The Frustrated Float Nurse

Here’s the deal…

As a traveler in labor and delivery, I can be floated within women’s services, which includes antepartum and postpartum (PP) units even though I have no PP experience. When you are a traveler, you go where they tell you, unless safety is compromised. During the phone interview, the manager reassured me the likelihood of floating to PP was low. Last week revealed a different reality as I floated 5 times in 4 shifts.

Most of my nursing career, I have worked in specialty units (ICU and L&D) in which I managed one or two high acuity patients. Even though PP acuity is low, managing eight patients (4 moms and 4 babies) requires a different set of skills and organization.

Four hours after I assessed, medicated and tuned up my patients, I was sent to a different unit, antepartum. My assignment included a postop GYN patient who was being ruled out for a pulmonary embolism, a stable antepartum patient and a new admission. The new admission had ruptured her bag of water and was losing her twin pregnancy of 21 weeks.

This was a busy assignment especially after settling in all my patients the previous 4 hours but I was much more in my comfort zone and that made all the difference. Shortly before I went off shift my patient moved into active labor, requiring an epidural. When the next shift came in, they felt terrible that I floated twice and had a challenging assignment. Of course venting felt therapeutic but I went home annoyed and I woke up annoyed. Then I was annoyed by my bad mood!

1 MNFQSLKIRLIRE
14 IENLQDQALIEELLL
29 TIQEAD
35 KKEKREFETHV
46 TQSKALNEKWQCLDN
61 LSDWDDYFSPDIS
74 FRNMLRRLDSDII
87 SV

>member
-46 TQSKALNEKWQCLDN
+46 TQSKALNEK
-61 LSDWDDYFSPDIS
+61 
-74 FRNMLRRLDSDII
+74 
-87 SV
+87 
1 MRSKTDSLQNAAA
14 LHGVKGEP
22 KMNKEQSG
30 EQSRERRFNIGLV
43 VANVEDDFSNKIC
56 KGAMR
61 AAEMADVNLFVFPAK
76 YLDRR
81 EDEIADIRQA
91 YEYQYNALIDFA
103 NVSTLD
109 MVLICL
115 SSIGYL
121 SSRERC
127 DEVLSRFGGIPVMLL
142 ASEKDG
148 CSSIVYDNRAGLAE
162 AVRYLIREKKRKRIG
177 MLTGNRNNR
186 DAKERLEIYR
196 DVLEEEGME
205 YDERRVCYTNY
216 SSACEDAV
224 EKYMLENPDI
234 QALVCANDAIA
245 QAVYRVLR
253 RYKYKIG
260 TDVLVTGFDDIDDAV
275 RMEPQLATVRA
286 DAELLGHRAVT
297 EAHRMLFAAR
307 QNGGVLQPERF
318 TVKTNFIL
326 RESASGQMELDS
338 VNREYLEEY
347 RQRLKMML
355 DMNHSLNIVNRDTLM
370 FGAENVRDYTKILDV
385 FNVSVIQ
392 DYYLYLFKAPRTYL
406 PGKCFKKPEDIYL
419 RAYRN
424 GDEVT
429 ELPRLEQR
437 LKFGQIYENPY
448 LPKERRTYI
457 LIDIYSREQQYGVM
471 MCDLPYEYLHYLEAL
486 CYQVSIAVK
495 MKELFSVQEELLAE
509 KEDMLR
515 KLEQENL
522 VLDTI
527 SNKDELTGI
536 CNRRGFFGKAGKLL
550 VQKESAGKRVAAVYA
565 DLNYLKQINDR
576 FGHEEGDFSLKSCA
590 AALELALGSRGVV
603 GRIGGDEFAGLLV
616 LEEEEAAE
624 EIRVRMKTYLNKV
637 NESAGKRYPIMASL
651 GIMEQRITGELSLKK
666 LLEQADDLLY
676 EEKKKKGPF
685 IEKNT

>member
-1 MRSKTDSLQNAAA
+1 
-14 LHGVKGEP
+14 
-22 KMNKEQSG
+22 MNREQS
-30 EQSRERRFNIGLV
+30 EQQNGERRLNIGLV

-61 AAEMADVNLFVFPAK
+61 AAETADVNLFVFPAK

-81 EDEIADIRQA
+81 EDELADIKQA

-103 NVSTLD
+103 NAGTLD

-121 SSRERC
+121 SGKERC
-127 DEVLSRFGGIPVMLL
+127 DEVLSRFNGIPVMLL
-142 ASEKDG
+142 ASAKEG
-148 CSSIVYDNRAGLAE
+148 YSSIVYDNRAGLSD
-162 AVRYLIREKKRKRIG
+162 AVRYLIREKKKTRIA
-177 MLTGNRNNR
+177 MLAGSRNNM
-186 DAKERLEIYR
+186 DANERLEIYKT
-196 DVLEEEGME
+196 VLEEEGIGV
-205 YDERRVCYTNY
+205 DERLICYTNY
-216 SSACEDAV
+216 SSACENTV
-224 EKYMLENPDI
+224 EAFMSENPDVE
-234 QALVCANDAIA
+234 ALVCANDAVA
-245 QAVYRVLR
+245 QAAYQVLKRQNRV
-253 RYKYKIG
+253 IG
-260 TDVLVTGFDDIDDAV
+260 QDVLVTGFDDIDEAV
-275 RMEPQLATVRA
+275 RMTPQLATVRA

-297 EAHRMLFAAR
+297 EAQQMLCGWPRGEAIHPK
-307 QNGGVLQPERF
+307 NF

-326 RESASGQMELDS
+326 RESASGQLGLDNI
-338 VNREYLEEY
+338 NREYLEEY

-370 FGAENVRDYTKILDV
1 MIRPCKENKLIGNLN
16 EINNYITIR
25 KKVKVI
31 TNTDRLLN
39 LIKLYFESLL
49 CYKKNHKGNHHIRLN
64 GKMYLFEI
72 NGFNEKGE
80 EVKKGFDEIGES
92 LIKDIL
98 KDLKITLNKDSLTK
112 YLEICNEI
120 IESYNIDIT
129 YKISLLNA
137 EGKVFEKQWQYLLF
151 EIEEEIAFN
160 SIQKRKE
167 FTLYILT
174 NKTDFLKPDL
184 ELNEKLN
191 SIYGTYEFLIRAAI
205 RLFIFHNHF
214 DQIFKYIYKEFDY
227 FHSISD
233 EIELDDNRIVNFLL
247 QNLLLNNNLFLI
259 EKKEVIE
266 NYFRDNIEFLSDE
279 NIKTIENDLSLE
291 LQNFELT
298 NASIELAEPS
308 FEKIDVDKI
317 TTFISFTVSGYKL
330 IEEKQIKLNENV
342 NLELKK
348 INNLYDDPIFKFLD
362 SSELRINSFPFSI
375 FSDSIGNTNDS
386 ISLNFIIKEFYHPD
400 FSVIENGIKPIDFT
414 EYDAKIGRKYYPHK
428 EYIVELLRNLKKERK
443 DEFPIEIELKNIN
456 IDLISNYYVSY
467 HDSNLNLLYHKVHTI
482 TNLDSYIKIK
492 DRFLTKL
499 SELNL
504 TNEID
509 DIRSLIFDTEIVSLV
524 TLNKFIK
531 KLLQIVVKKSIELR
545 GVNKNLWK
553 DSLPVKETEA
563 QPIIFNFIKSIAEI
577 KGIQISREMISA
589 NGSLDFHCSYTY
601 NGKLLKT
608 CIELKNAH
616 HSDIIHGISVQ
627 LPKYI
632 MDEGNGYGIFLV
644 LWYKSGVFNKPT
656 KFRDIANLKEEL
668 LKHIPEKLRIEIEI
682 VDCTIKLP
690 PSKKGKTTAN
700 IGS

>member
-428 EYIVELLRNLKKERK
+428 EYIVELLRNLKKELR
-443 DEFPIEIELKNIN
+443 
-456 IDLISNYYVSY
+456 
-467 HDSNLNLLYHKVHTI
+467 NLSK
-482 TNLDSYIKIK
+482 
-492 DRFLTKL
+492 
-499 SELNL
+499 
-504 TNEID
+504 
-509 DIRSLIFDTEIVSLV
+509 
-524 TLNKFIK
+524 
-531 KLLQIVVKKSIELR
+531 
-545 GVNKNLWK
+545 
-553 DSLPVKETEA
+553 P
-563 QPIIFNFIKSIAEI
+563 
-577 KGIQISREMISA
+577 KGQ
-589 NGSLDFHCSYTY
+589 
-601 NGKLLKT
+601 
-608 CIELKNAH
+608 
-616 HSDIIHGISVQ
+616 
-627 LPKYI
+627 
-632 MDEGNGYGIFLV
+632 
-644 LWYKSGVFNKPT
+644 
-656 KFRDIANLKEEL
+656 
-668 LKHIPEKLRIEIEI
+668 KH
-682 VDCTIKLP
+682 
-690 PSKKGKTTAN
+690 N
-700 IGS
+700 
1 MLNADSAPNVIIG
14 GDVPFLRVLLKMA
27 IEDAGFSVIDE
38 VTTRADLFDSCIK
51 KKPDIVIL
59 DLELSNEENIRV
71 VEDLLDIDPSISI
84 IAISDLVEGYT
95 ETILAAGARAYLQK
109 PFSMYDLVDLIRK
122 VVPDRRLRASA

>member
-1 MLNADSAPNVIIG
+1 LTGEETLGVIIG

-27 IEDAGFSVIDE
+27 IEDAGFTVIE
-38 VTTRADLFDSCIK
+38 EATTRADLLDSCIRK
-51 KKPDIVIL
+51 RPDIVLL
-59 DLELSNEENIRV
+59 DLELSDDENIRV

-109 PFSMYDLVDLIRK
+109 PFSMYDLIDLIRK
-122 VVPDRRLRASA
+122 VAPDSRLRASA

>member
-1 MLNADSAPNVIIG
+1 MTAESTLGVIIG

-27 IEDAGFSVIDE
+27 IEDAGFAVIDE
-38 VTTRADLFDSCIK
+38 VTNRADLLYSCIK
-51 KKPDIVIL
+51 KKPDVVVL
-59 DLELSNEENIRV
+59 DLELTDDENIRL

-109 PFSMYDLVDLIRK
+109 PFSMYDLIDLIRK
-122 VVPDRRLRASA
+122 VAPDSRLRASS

I had a choice, I could remain cranky for the next five weeks anytime I floated or I could change my attitude. Sylvia Boorstein, author of It’s Easier Than You Think has a saying that comes in handy for situations like this.

“It’s not what I wanted, but it’s what I’ve got”.

We can have a physical pain or a negative circumstance but how we relate to it impacts whether we add more stress to it or neutralize it. I decided I needed an attitude adjustment or I was going to make myself miserable for the remainder of the assignment. There is no part of floating that I want to embrace but I adjusted my expectations to be prepared to float and when I went in that night, I indeed was sent to post partum for four hours. I was met with a lot of empathy from the staff and they adjusted the assignments to give me higher acuity moms without the babies.

The following shift, the other traveler floated and I had the comfort zone of an active labor patient who delivered on my shift.

It’s really easy to be happy and mindful when things are going our way. The true test is how we handle ourselves when we are challenged. It may not always happen in the moment but if we can create the space to reflect on how to approach a situation with less resistance, we often find we encounter a lot less stress.